The Pentagon is creating a new office to investigate unidentified flying objects amid concerns that after broad probes it cannot explain mysterious sightings near highly sensitive military areas.
Deputy Secretary of Defense Kathleen Hicks, working with the US director of national intelligence, ordered the new investigatory body to be established in the US Defense Department's intelligence and security office, the Pentagon said late Tuesday.
The order came five months after a classified US intelligence report on possible alien UFOs came up inconclusive: it could explain some reported incidents but was unable to account for other phenomena, some filmed by pilots near military testing areas.
The new office will focus on incidents in, or near, designated "special use airspace" (SUA) areas strictly controlled and blocked from general aviation due to security sensitivities.
The US military is worried some of the unidentified aerial phenomena spotted by military pilots in the past may represent technologies of strategic rivals unknown to US scientists.
"Incursions by any airborne object into our SUA pose safety of flight and operations security concerns, and may pose national security challenges," the Pentagon said in a statement.
The Defense Department "takes reports of incursions — by any airborne object, identified or unidentified — very seriously, and investigates each one," it added.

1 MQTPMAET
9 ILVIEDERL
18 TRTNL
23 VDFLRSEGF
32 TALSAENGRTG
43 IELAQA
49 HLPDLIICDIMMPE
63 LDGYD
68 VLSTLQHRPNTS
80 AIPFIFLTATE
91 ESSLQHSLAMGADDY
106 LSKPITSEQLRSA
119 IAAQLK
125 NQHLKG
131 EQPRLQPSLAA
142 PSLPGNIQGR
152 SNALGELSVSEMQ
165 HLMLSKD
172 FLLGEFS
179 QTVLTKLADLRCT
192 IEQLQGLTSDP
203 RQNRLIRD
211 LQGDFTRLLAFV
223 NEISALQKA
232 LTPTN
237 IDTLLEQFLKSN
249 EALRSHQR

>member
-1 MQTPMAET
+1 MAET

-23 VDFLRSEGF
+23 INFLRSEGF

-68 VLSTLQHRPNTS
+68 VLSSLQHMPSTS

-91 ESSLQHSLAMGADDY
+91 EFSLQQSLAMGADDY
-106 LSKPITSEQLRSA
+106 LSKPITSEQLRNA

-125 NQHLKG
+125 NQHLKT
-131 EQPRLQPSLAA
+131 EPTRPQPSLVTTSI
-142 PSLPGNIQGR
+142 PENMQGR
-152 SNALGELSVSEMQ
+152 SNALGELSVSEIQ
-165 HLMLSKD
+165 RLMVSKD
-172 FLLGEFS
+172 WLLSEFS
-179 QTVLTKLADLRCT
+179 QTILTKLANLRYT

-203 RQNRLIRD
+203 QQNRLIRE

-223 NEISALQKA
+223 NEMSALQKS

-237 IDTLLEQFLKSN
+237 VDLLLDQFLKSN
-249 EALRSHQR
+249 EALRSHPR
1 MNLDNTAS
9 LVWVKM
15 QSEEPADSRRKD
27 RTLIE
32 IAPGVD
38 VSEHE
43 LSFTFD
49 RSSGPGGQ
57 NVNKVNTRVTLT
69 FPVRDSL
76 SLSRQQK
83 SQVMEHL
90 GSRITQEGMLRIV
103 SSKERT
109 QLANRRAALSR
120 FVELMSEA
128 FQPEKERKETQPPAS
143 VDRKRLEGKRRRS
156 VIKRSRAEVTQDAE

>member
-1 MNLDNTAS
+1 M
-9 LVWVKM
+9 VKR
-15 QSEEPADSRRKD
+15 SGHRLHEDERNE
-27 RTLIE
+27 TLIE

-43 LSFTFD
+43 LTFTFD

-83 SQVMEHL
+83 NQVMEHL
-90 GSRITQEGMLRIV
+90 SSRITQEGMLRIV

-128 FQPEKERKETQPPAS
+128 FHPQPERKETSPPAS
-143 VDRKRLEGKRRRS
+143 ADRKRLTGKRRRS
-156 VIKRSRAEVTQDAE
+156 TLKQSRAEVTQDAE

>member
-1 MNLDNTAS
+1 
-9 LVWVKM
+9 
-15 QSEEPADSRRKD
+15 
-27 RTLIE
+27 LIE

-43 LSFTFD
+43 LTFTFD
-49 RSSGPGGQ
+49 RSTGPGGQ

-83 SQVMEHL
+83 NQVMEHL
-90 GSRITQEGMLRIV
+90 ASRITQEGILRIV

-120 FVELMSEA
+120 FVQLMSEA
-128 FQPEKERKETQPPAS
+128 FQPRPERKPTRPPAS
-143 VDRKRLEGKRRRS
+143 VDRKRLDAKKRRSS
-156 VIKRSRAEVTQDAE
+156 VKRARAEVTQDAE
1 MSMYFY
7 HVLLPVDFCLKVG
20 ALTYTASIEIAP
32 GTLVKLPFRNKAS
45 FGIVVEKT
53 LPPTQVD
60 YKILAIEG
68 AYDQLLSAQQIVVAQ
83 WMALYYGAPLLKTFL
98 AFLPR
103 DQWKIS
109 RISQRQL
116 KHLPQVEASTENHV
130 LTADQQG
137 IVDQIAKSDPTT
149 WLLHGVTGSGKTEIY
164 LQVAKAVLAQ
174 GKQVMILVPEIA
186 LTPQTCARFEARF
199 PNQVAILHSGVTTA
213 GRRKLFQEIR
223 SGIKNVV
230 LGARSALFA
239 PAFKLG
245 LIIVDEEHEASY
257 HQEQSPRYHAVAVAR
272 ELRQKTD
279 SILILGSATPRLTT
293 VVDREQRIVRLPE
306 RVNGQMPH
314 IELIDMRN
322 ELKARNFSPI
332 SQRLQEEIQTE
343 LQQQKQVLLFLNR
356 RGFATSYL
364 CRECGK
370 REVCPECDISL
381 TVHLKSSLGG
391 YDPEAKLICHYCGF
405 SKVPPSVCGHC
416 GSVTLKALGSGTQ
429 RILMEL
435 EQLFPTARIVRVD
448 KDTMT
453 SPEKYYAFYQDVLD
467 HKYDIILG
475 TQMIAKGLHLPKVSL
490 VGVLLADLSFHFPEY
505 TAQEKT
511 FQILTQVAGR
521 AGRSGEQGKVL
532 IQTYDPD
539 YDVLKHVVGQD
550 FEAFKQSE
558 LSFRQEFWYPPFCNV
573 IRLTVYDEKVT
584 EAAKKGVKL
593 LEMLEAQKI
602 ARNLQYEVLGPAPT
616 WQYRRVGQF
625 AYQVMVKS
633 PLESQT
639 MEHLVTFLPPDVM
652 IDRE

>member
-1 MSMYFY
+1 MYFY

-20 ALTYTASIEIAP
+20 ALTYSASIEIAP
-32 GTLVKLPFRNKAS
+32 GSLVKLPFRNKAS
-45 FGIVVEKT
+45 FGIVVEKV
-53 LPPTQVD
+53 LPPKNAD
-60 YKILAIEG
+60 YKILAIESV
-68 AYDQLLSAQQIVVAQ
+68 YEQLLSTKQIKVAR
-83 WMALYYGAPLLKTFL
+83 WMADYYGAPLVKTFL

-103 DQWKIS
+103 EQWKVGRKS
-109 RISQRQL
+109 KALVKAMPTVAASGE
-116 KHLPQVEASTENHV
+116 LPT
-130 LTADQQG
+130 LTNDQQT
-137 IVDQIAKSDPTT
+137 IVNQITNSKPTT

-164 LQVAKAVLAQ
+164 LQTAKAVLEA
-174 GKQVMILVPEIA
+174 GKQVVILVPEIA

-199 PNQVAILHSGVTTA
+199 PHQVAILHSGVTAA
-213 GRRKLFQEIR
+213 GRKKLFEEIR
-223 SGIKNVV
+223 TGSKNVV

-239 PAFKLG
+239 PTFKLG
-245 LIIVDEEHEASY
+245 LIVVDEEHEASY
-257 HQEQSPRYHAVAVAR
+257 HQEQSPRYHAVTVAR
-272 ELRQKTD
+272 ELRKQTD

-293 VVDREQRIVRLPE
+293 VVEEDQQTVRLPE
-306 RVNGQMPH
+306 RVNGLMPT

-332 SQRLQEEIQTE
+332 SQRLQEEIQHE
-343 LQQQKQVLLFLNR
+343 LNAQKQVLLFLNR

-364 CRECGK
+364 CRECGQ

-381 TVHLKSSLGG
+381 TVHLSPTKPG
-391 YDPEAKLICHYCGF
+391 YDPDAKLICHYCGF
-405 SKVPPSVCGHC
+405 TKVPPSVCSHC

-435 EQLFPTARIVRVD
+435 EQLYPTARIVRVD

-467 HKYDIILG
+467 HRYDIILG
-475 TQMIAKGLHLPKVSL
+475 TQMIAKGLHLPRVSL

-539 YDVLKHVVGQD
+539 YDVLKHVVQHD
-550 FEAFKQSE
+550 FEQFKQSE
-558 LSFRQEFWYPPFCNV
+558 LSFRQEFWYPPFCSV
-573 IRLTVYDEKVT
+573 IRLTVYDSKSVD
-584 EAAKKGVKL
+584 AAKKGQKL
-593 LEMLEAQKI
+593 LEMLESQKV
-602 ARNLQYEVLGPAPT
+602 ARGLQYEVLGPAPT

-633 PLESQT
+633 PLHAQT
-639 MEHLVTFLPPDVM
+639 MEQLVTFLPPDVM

The new office was dubbed the Airborne Object Identification and Management Synchronization Group (AOIMSG), the successor to the US Navy's Unidentified Aerial Phenomena Task Force.
It will be overseen by a panel of experts from the military and intelligence community.
A mostly classified official review of UFO reports released in June determined that most of around 120 incidents over the past 20 years could be explained and had nothing to do with unknown or secret US or foreign technology.
But it could not explain some beguiling reports and videos made by military personnel.
Last year, the Pentagon released a still inexplicable video taken by navy pilots of objects moving at incredible speeds, spinning and mysteriously disappearing.
China's July test of a globe-circling hypersonic vehicle that was able to launch a separate missile while traveling at more than five times the speed of sound alerted Washington that Beijing might have technologies the United States has yet to develop.